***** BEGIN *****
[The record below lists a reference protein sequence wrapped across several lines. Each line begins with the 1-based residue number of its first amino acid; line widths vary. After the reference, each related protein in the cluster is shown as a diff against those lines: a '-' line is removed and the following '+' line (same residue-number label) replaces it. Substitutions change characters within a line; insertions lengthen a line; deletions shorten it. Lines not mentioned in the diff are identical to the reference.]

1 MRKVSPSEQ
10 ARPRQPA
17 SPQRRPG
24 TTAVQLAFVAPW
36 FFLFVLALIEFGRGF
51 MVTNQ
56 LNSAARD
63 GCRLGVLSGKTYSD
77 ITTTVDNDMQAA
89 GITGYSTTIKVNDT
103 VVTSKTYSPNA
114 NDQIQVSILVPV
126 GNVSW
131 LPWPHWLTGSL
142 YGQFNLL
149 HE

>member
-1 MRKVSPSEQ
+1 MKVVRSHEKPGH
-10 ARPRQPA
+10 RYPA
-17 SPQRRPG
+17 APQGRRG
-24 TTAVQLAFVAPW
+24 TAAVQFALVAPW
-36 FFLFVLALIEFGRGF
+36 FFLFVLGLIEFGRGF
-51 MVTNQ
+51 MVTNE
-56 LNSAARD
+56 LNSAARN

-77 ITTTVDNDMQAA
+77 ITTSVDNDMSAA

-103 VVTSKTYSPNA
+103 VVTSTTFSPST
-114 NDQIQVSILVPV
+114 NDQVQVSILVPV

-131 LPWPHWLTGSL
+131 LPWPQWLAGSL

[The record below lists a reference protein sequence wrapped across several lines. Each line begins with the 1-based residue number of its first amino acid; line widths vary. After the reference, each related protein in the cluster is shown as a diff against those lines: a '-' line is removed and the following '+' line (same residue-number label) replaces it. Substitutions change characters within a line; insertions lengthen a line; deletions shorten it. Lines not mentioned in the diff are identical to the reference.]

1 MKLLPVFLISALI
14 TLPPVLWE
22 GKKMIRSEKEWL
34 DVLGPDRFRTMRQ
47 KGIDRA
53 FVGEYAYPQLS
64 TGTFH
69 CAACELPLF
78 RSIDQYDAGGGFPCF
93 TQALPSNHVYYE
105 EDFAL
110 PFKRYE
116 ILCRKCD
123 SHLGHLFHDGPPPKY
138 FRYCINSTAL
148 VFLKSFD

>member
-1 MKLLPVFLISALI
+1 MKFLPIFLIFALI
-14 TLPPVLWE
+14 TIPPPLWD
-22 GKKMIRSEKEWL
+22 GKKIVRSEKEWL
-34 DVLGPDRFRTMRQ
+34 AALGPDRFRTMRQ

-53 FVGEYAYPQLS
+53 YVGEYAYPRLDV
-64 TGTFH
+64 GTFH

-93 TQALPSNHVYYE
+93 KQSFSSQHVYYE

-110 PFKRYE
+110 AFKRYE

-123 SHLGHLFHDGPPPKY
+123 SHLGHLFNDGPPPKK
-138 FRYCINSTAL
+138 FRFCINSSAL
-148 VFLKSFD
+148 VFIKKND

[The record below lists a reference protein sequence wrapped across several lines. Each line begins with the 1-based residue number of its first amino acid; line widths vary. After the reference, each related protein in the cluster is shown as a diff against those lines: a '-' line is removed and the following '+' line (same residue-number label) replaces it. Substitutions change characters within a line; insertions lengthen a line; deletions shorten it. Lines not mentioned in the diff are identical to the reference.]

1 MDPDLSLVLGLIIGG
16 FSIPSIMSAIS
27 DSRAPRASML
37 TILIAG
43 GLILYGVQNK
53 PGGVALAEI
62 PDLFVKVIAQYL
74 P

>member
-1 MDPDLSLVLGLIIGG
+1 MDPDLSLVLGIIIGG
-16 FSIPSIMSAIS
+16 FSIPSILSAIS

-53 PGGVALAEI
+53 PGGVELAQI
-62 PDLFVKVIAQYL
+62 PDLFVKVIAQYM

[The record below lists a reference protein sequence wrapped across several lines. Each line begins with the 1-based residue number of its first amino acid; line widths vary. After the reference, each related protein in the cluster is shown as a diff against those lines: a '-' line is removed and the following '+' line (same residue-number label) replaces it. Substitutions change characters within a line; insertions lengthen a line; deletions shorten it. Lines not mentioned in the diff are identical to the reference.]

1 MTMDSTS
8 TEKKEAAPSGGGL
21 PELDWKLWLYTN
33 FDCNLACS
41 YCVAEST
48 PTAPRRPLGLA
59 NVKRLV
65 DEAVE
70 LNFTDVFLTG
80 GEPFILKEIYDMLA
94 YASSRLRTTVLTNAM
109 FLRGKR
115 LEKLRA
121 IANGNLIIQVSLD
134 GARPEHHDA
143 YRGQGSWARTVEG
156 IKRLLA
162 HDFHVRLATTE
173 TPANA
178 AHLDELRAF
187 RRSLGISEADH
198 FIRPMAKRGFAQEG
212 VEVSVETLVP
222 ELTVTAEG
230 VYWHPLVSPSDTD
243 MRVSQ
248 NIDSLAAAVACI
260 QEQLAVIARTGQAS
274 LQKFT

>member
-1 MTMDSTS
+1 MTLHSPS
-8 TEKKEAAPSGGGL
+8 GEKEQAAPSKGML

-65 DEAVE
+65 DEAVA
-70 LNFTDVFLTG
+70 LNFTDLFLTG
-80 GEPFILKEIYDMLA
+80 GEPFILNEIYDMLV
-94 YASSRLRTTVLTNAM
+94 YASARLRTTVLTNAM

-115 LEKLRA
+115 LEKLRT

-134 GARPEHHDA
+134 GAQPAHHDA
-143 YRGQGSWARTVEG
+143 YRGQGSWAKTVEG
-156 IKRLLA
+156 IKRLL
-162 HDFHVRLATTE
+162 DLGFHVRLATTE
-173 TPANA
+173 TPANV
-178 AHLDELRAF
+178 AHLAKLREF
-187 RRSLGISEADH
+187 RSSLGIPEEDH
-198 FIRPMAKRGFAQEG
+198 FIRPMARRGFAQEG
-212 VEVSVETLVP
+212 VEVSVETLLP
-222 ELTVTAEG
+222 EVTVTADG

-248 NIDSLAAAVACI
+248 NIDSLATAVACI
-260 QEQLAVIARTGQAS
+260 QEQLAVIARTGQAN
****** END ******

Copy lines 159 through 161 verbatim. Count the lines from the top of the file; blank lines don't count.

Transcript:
+198 FIRPMARRGFAQEG
-212 VEVSVETLVP
+212 VEVSVETLLP